For Immediate Release
May 31, 2023
Contact: Libby London (612) 227-8407
Minnesota Department of Natural Resources finds current State rules inadequate to protect the Boundary Waters and will move to amend the state's sulfide-ore copper mining rules accordingly
Today, the MN Department of Natural Resources released its Findings of Fact as part of a first-of-its-kind lawsuit challenging Minnesota’s outdated non-ferrous mine siting rules, brought by Northeastern Minnesotans for Wilderness, founder and lead organization of the Campaign to Save the Boundary Waters.
(ELY, MN)-- Today, the Minnesota Department of Natural Resources (MN DNR) determined that Minnesota’s non-ferrous metallic mine siting rule is inadequate to protect the Boundary Waters from the toxic noise and light pollution inherent to sulfide-ore copper mining. The DNR says it will propose a new rule to expand the size of the State BWCAW Mineral Management Corridor Protection Area set forth in Minn. R. 6132.2000, subp. 3(A). NMW is reviewing the DNR's order to determine its next steps.
"It’s encouraging that the Minnesota Department of Natural Resources recognizes that the existing rules, promulgated 30 years ago, are no longer adequate to protect the Boundary Waters," said Ingrid Lyons, Executive Director of the Campaign to Save the Boundary Waters. We will work through the process to ensure that subsequent proceedings properly address all of the priceless natural resources at risk from pollution, impairment, and destruction if sulfide-ore copper mining were allowed in the Boundary Waters watershed.”
Today’s determination by the MN DNR was filed in Minnesota State District Court in Ramsey County.
A 2017 report by the Minnesota Pollution Control Agency describes the waters within the Rainy River Watershed area as “exceptionally clean” and “immaculate,” and concludes that "the majority of the waterbodies within this watershed had exceptional biological, chemical, and physical characteristics that are worthy of additional protection." The Boundary Waters is our nation’s premier lakeland National Wilderness Area and the most visited of all such areas. A defining characteristic is water: twenty-four percent of the Boundary Waters is water.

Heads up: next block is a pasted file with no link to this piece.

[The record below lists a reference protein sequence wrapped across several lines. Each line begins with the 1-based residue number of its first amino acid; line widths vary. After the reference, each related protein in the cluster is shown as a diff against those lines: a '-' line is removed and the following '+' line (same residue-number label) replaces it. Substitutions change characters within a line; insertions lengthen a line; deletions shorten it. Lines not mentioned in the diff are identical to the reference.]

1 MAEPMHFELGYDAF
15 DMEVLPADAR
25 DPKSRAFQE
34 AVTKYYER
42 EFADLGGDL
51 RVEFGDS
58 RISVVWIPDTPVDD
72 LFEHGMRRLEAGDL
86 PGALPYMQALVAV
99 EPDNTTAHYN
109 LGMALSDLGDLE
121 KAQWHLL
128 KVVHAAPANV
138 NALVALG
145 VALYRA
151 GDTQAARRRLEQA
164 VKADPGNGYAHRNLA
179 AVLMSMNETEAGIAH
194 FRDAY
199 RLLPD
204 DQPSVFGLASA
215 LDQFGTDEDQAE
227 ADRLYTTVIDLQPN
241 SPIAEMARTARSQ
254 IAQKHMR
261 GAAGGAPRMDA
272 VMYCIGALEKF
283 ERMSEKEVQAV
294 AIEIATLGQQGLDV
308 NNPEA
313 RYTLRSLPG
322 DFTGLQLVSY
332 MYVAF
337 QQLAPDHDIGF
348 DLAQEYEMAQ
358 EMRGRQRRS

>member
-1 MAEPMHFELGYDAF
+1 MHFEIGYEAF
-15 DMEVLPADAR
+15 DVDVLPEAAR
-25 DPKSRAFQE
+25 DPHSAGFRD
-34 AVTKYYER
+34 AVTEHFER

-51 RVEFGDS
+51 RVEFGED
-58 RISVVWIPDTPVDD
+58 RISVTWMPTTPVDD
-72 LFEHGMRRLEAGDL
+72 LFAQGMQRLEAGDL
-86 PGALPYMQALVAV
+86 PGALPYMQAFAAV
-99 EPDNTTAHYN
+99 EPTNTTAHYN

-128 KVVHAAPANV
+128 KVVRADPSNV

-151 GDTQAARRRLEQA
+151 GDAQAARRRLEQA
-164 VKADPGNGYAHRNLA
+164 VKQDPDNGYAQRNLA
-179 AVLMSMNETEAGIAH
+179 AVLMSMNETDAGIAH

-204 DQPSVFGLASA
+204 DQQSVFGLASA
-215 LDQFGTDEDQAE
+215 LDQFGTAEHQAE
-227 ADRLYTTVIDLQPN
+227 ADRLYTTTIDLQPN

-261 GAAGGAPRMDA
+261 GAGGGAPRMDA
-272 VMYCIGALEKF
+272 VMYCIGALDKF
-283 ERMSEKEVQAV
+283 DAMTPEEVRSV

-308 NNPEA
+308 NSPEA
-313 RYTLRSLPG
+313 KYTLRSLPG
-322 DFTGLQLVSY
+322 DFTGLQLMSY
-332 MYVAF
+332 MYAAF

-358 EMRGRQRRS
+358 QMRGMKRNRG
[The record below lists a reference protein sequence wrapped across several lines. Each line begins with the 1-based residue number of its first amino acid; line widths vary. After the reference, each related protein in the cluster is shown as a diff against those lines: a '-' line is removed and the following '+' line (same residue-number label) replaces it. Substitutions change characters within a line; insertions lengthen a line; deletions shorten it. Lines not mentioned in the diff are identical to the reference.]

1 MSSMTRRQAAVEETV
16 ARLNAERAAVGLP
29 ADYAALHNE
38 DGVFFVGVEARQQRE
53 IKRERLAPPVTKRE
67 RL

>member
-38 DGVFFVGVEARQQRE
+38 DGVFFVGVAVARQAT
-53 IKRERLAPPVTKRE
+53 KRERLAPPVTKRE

On June 24, 2020, Northeastern Minnesotans for Wilderness (NMW) challenged the state’s non-ferrous mine siting rules pursuant to Section 10 of the Minnesota Environmental Rights Act (MERA) with legal representation by a team of lawyers at Ciresi Conlin LLP. This lawsuit is the first to challenge a state rule under Section 10 of MERA (Minn. Stat. Chapter 116B.10) NMW is the only plaintiff in the case. The lawsuit alleges that the current mining rules - adopted 30 years ago - are inadequate to protect the Boundary Waters and the Rainy River Headwaters from pollution, impairment, or destruction. The current rules allow sulfide-ore copper mining in the Rainy River Headwaters, next to and just upstream from the Boundary Waters. Polluted air, sound, light, and waters from sulfide-ore copper mining in the upstream half of the Rainy River Headwaters would flow downstream directly into the Boundary Waters and on into Quetico Provincial Park and Voyageurs National Park.
After NMW brought the case, a Ramsey County Court remanded NMW’s claim to the MN DNR to undertake an administrative process to determine whether or not Minnesota’s nonferrous mining rules fail to adequately protect the Boundary Waters Canoe Area Wilderness and the Rainy River Headwaters from pollution, impairment, or destruction.
The finding that NMW met the burden of proof required for a review of the adequacy of the state's rules was not challenged by the MN DNR, the defendant in the lawsuit. However, NMW's standing to bring the lawsuit was challenged by Chilean mining conglomerate Antofagasta subsidiary Twin Metals Minnesota, an intervenor in the lawsuit. The Court affirmed NMW's standing and directed the DNR to begin a review of the state's mine siting rules. That process began in November of 2021 with a 30-day public comment period that generated 8,823 comments, the majority of which opposed allowing sulfide-ore copper mines in the Rainy River Headwaters.
On January 26, U.S. Interior Secretary Deb Haaland signed a Public Land Order (PLO) that withdrew 225,504 acres of federal lands and minerals located in the Rainy River Headwaters upstream of the Boundary Waters Canoe Area Wilderness from the federal mineral leasing program for 20 years.